The negotiators have given themselves until November 7, after having an Autumn (Fall) break, to patch together a new Belgian government, the Flemish TV channel VRT reports. If there is no deal by then, the current attempts to form a new government will be abandoned.
The most difficult question of them all, that of the Brussels-Halle-Vilvoorde constutuency which the Flemish claim discriminate them and wants split (which the French-speakers oppose), has not yet been resolved, but is up for negotiation only by then. Thus, the constituency question may very well become the deal-breaker.
It will take some considerable courage by the French-speakers, whichever they decide. If they maintain their resistance to a split, they risk starting a chain of events that could break up the country, because there is little hope that there will be any majority in Parliament for a government composed of parties none of which insisting on the split. And a break-up of the country is rejected by an overwhelming majority of their own voters.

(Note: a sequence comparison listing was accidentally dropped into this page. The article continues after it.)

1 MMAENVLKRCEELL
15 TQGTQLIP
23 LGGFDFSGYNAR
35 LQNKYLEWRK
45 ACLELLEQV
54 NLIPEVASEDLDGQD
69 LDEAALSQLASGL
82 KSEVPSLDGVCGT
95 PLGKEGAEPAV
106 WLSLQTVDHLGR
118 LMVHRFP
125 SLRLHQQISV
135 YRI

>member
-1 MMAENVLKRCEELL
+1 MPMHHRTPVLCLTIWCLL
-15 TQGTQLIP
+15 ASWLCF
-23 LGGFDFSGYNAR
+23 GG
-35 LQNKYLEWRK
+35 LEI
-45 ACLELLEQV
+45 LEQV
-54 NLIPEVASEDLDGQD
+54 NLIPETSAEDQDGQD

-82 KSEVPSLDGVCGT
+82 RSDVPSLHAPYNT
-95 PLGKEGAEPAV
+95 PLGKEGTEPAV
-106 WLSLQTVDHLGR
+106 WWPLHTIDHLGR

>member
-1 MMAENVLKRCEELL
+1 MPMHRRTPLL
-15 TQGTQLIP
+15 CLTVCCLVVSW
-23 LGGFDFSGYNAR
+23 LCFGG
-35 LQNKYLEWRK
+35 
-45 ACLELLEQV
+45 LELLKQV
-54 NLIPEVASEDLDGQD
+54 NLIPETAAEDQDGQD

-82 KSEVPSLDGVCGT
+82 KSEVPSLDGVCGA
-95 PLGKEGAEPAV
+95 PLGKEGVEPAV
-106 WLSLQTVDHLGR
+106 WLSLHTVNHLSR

If they, on the other hand, do concede to a split of the constituency, they take a serious political risk of being bogged down in an ‘appeasement policy’ debate among their own voters, and may risk their seats in the next election. Emerging as The Ones Who Saved The Country would be their only hope to avoind being branded as traitors, and it is a risky game to play.
For the Flemish, the stakes are high too. They must push ahead with insisting on a split, in order to avoid radicalising their own. The latest election was largely an attempt to divide the Flemish nationalists and split their votes in order to weaken the ultra-right (if not right-wing extremist) Vlaams Belang, an atempt wich partly succeeded. However, shold the current election winners on the Flemish side prove incapable of furthering the Flemish interests, many voters will likely be driven back into the arms of Vlaams Belang.
The Flemish are, at best, indifferent to breaking up the country. Only a small majority oppose it, and most people seem virtually indifferent: they think it will all be for the best either way. This is a remarkable contrast to the flag-waving neo-Belgicism of the French-speakers, which seems to be growing – or is at least becoming increasingly visible – every day.
The next few weeks ma become very interesting indeed.